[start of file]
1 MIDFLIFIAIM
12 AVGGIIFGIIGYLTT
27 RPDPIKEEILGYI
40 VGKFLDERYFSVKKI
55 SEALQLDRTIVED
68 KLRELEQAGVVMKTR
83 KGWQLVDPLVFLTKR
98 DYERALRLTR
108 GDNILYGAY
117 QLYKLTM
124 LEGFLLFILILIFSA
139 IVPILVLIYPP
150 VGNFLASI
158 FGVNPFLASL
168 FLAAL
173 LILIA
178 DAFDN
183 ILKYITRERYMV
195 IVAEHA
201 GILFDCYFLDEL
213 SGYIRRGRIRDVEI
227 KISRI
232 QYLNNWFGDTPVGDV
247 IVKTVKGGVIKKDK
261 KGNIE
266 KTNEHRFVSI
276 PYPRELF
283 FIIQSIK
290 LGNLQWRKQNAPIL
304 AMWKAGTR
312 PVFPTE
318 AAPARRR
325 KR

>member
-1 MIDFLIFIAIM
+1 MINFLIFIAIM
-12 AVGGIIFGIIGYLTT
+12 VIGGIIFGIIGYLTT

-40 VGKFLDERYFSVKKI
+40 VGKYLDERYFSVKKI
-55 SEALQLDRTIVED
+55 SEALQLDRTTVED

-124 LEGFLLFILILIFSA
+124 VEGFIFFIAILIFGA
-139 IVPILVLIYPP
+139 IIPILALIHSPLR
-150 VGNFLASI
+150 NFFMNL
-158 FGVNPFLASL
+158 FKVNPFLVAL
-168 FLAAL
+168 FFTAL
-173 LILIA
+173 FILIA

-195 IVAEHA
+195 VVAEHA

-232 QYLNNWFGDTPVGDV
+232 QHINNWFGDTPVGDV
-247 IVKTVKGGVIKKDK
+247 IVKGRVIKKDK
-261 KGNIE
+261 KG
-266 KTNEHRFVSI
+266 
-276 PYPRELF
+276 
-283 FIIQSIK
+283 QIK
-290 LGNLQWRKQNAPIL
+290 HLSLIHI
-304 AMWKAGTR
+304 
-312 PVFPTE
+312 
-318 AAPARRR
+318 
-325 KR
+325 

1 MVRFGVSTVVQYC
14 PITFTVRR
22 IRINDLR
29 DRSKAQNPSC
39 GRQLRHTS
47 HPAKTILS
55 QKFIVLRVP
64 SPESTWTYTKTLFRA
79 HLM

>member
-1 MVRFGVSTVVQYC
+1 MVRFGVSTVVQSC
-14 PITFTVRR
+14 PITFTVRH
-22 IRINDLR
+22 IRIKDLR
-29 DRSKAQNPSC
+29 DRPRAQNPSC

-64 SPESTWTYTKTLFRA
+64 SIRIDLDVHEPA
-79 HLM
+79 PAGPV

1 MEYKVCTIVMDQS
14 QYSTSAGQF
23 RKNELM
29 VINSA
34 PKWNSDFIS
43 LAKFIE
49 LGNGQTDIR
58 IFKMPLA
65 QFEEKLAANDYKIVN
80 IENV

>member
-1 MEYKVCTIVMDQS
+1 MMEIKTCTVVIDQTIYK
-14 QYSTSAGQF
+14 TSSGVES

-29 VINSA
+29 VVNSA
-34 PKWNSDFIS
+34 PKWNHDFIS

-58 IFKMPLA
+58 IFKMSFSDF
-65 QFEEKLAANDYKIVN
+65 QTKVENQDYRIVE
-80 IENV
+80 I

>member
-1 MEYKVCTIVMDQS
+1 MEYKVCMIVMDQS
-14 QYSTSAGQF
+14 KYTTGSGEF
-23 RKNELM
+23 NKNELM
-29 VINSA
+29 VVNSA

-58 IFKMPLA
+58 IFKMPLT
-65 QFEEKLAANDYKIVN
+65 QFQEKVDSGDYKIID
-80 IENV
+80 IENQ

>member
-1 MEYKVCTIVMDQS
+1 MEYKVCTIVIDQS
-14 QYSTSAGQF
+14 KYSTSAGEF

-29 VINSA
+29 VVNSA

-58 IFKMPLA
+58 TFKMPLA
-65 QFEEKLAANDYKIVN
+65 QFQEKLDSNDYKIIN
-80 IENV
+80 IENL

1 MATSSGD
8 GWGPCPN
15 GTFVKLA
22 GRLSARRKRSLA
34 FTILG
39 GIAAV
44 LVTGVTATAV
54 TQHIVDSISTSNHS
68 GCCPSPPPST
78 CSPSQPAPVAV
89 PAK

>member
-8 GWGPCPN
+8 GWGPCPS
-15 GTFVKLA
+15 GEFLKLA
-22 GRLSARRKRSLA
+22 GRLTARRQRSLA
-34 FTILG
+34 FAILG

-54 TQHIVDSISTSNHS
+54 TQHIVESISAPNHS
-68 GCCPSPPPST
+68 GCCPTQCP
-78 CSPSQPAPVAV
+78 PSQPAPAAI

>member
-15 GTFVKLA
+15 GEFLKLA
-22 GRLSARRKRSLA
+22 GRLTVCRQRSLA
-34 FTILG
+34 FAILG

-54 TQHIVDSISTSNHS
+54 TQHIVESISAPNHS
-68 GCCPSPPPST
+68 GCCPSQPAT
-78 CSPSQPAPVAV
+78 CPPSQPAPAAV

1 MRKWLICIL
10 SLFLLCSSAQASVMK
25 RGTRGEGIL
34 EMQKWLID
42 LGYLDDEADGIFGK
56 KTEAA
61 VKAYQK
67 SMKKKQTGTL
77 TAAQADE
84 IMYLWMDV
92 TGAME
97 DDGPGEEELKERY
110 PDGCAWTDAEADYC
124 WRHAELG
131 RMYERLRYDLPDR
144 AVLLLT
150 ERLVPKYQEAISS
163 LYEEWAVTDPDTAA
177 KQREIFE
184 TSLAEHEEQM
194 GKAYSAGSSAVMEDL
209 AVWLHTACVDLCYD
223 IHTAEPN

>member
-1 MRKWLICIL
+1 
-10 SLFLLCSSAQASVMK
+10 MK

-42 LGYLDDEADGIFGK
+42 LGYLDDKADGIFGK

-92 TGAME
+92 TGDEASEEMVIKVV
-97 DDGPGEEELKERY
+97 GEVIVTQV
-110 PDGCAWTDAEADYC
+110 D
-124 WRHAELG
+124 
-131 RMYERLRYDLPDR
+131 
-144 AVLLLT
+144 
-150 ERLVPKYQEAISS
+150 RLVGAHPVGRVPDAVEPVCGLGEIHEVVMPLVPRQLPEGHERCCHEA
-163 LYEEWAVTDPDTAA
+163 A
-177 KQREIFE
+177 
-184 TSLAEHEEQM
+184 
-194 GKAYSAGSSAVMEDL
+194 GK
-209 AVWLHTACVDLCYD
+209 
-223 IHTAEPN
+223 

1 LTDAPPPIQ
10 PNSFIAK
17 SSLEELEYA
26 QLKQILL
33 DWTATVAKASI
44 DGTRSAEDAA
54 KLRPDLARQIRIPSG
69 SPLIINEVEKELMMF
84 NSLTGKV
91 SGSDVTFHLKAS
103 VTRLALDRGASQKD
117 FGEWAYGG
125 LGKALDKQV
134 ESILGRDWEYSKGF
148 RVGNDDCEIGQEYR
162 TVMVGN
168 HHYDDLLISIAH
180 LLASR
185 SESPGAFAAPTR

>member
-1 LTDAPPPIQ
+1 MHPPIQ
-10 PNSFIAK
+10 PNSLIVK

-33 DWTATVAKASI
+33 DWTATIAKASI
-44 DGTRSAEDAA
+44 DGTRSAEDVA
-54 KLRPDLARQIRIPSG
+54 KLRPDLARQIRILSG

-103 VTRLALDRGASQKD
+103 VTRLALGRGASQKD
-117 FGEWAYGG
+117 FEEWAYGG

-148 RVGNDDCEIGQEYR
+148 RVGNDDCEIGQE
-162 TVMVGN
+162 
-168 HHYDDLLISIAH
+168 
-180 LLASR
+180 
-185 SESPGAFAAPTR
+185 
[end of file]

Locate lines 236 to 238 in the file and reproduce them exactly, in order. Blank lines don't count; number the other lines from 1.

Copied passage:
+150 RLVGAHPVGRVPDAVEPVCGLGEIHEVVMPLVPRQLPEGHERCCHEA
-163 LYEEWAVTDPDTAA
+163 A